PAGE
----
In his July 5, 2019 column in the Saudi daily Al-Jazirah, journalist Muhammad Aal Al-Sheikh addressed the waning of Turkish President Recep Tayyip Erdogan's power in his country, manifested in his candidate's failure to win the municipal elections in Istanbul and in the increasing dissatisfaction of the younger generation in Turkey with his regime. Assessing that this situation could lead to Erdogan's downfall, Aal Al-Sheikh called on the Arab states to place this objective at the top of their agenda. The end of Erdogan's regime, he said, would leave Turkey's ally Qatar weak and isolated, which in turn might compel Qatar to stop sowing chaos and unrest in the region and to meet the demands of the countries that are boycotting it (Saudi Arabia, Egypt, the UAE and Bahrain), including the demand to stop financing terror. Thus, the wars and conflicts in the region may come to an end, he said.
The following are excerpts from his column:
Cartoon in Saudi daily: Turkey caught between "external crises" and "iternal crises" (Source: Al-Sharq Al-Awsat, London, July 19, 2019)
"I will not be saying anything new if I state that the Qatari gas is a catastrophe that spread among the Arabs, for it is this [gas] that lit the fuse of the internecine wars and clashes throughout the Arab world. But the failure of the so-called Arab Spring became a reality on the ground. The Arabs understood that these revolutions, funded by means of this gas, were the reason for all the civil wars, some of which are still ongoing, [for example] in Syria, Libya and Yemen.
"But there is a [another] central and very significant point, namely the central role played by Erdogan's Turkey, which firmly supported the Qatari mini-state. I am sure that Erdogan's imminent downfall will weaken Qatar's insane efforts to salvage what can still be salvaged of the Arab Spring revolutions on which it spent millions, if not billions, of dollars to no avail. For this reason, fighting Erdogan and removing him from his seat [as president] of Turkey must be a top priority for the Arabs, for this means winning and ending the civil wars and [stopping] the security chaos [in the Arab World]. As for the Qatari mini-state and its resources, without Turkey it will be like a trembling leaf drifting in the wind.
"The victory of the Republican People's Party candidate in the Istanbul municipal elections [rather than Erdogan's candidate] is the kind of change we can exploit and leverage in order to powerfully besiege Erdogan, especially since this municipality is as [important as] Turkey as a whole. As Erdogan said himself: 'Whoever wins Istanbul wins Turkey... Erdogan has also involved Turkey in alliances and ties that will no doubt weaken the Turkish lira. Moreover, according to most reports, the Turkish people, and especially the younger [generation], are becoming dissatisfied with Erdogan because of his numerous mistakes. The chief of these mistakes is apparently his arbitrary attitude towards his opponents and those who disagree with him, especially in the military and the courts. He has placed unprecedented constraints on the media and on press freedom in Turkey, so that only his voice is heard... All these factors together caused the Turkish voters to reassess [their position on] this president, who seems to be trying to transform Turkey into an Ottoman dictatorship in the full sense of the term...
"Despite this series of blows, Erdogan continues his escapades, the latest of which is bringing Turkey into conflict with Cyprus over gas drilling, which provoked Europe's anger, as well as his intervention in the Libyan civil war even though Turkey has no stake in it. Thus, the deteriorating economic situation in Turkey is compounded by further burdens, and the reason for all of this is [Erdogan's] ideology, which requires him to help the Muslim Brotherhood movement there [in Turkey].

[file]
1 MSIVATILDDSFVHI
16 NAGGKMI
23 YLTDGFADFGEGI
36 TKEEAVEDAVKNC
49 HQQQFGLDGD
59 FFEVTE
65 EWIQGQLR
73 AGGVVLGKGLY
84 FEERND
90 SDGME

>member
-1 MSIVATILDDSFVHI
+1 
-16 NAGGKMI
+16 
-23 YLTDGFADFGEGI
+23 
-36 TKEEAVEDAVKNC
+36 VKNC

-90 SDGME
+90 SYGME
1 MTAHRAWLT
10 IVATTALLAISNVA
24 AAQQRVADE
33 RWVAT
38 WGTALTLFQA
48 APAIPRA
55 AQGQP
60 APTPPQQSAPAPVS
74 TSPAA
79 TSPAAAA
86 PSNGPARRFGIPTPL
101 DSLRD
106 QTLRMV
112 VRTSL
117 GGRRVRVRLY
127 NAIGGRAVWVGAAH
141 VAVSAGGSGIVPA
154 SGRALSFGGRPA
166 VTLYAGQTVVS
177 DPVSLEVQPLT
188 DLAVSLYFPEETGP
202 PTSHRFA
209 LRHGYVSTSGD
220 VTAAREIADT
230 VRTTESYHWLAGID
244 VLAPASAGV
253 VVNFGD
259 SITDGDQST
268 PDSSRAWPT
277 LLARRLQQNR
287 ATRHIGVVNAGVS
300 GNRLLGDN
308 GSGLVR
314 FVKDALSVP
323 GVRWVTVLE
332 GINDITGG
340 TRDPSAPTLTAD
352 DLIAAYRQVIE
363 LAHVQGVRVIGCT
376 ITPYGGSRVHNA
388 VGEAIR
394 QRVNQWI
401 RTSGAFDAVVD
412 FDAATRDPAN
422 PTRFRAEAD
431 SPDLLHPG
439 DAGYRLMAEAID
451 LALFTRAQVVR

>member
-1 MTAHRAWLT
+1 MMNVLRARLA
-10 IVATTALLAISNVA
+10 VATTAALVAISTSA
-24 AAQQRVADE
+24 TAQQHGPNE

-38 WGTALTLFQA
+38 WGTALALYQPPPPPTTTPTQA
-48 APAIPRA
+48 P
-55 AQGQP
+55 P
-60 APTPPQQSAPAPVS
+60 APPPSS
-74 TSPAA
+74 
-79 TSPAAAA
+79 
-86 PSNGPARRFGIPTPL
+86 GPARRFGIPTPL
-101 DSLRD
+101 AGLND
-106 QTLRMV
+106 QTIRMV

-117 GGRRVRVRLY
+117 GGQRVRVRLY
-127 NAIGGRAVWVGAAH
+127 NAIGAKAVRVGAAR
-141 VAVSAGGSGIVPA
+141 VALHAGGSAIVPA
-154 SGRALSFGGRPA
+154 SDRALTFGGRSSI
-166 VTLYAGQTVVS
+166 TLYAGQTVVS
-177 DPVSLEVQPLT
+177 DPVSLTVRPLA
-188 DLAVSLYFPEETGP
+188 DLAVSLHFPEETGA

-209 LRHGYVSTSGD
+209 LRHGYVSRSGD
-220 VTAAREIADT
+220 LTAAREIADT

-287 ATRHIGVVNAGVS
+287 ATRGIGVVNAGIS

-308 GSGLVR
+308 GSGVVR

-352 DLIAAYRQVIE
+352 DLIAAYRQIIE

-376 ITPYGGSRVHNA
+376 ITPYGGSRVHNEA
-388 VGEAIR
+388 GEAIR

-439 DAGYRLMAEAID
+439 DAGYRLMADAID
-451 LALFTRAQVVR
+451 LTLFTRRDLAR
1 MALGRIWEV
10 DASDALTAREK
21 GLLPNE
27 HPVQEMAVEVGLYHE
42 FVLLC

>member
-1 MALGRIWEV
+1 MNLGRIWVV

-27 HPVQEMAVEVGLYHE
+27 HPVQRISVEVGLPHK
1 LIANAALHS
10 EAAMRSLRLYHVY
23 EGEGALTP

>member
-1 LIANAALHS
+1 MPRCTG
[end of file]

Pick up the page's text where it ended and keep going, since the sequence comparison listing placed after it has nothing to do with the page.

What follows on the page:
"Erdogan's downfall in Turkey, which is now imminent, means that the wars and crises in the Arab world, cultivated by Qatar, will end and the conflicts [Qatar] is instigating will lose much of their force. Then it will be possible to besiege Qatar in a way that will force it to either see reason and meet the 13 conditions posed to it by the boycotting states or to remain outside all of the regional considerations. In addition, the Muslim Brotherhood will meet the same fate as the Khawarij in Islamic history."
 The four countries that have been boycotting Qatar since June 2017 presented this country with a list of 13 demands that it had to fulfil as a condition for the renewal of the relations, which included breaking off its ties with Iran and the Muslim Brotherhood, stopping its collaboration with Turkey, closing down the Al-Jazeera TV network and discontinuing its funding of terror (Al-Ahram, Egypt, June 24, 2019).
 Al-Jazirah (Saudi Arabia), July 5, 2019.
 This is apparently a reference to the so-called 'gas pipeline war' and the conspiracy theory that the Arab Spring, and especially the protests against the Syrian regime in 2011, were instigated by Qatar and the U.S. in response to this regime's decision in 2009 to withdraw from the Qatar-Turkey gas pipeline project. This megaproject – for piping natural gas from Qatar to Europe via Syria and Turkey – was meant to create an alternative to Russia's gas exports to Europe and yield vast profits for the U.S., Qatar and Turkey. Syria pulled out of it in favor of a deal to pipe Iranian gas to the Mediterranean via Syria and Iraq. According to the conspiracy theory, Syria took these steps at Moscow's behest in order to maintain Russia's dominance in the European gas market. See e.g., middleeasteye.net, May 10, 2017.
 Khawarij/Kharijites (literally, "those who come out") – an early Islamic sect that advocated excommunicating Muslims for even minor sins and was proclaimed heretical by the mainstream Sunna. Today, the term is used to brand Muslim groups as extremist.